Cross-posted on YouthSave.org
Recently, the Citi Foundation asked members of its Research Working Group to write a paper analyzing the existing literature on the key components of economic citizenship among children and youth. The paper entitled, “Children and Youth as Economic Citizens: Review of Research on Financial Capability, Financial Inclusion and Financial Education,” was presented at the Children and Youth Finance International (CYFI) summit in April. Among the members of the committee working on this paper was YouthSave’s Margaret Sherraden, who contributed to the sections pertaining to financial inclusion and financial capability.
The paper focuses on the theory and research of the key components of economic citizenship: empowerment, social education, financial inclusion, financial education and financial capability, with an emphasis on the last three components. The Working Group’s starting point was a heuristic model they developed to show how financial education, social education, and financial inclusion interact with one another, influence empowerment and capability, and ultimately, lead to economic citizenship for children and youth. The authors begin by outlining the paper’s central idea that “global efforts to establish economic citizenship among children and youth can be best undertaken with a solid theoretical model supported by empirical evidence.” However, the authors point out some caveats, particularly that their model is only as helpful as the practical evidence on which it rests.
The first section of the paper focuses on financial capability, which is the paper’s key outcome of interest. Financial capability suggests that children and youth should learn about financial management and the financial world at the same time as they are provided access to beneficial tools to participate. The studies on financial capability indicate that both financial education and financial services are both important but “more rigorous research is required to understand the independent and joint contributions of financial education and financial services, and identify ways to integrate them.” The desire to gain a more nuanced understanding of how financial education and financial inclusion affect financial capability led the authors to look closer at the current research.
In order to analyze the interaction among the components of economic citizenship, the authors considered the other two major elements: financial inclusion and financial literacy. Based on the research’s initial findings, children and youth benefit from financial inclusion, particularly access to savings accounts. For children and youth, financial inclusion, at a minimum, means access to basic financial services that include a safe place to keep money and accumulate savings. For the final component of economic citizenship, the group analyzed several studies on financial literacy and found that financial education is generally associated with short-term knowledge gains and self-reported behavior changes.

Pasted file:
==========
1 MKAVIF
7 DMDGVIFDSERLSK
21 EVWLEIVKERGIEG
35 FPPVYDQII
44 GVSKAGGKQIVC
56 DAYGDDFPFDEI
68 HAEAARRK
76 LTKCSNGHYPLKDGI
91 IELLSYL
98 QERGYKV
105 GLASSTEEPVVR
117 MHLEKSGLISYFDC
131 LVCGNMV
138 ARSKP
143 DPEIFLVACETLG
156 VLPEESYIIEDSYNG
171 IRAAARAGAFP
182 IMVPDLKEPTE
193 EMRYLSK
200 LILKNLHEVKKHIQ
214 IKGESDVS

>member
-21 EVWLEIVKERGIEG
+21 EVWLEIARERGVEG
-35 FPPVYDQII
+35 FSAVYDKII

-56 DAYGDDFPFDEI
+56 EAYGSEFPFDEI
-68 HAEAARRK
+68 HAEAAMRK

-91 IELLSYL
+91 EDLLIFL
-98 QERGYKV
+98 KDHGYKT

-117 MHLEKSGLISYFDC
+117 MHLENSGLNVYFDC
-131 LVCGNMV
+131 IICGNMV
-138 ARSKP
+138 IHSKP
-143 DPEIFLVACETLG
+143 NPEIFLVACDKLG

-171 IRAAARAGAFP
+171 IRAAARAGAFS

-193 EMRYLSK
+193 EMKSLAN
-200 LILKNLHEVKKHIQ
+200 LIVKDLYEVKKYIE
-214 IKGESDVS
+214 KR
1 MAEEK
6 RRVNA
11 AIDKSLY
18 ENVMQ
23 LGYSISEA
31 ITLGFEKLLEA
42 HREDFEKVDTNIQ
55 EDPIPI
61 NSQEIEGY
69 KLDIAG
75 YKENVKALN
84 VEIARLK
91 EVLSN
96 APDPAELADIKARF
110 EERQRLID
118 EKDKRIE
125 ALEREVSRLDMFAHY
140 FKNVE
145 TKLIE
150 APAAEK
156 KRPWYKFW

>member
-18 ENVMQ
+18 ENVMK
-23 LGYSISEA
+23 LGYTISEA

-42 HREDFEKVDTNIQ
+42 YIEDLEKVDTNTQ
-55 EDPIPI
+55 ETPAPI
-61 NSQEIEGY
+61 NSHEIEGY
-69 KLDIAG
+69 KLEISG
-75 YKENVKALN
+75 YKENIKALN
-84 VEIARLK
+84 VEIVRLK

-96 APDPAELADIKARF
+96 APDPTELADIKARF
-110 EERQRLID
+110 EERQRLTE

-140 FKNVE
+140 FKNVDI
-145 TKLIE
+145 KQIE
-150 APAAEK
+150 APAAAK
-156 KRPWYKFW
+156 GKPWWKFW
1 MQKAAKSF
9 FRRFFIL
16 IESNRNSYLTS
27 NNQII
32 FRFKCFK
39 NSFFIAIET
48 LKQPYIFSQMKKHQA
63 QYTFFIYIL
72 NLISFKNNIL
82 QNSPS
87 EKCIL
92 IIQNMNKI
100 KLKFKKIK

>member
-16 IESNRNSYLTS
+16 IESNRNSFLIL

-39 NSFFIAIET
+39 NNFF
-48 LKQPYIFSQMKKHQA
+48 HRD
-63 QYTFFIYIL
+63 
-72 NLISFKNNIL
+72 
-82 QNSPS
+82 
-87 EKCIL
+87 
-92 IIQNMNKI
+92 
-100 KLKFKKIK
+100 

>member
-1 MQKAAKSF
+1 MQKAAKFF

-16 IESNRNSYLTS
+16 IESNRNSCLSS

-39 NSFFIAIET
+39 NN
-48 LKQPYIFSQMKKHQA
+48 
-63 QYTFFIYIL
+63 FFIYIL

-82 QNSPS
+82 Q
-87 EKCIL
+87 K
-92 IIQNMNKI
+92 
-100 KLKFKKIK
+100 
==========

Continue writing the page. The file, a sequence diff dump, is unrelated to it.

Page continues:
Overall, the theoretical and empirical work to date suggests that increased financial inclusion, in addition to financial education, will likely be necessary to build the financial capability of children and youth. The Working Group’s key recommendations emphasize the need for a global network of researchers who will undertake empirical research across national and cultural contexts, and increasing the efforts of quantitative and qualitative studies. Additionally, one of the main conclusions of the paper is that theories regarding financial inclusion and education must be systematically tested if efforts are to be based on evidence.
YouthSave’s current research in Colombia, Ghana, Kenya, and Nepal may contribute to the Working Group’s goal by shedding some light on the relationship between savings and financial education for youth. For instance, YouthSave’s study in Ghana is testing the effectiveness of savings accounts and financial education for in-school and out-of-school youth.
The ultimate goal for leaders in the movement for economic citizenship is to assure financial and economic rights for children and youth, so that they may realize their full potential as economic citizens. We welcome CYFI’s thorough analysis and contributions to youth development, and in particular, we hope that our research can help the efforts to improve the opportunities of low-income youth in the developing world.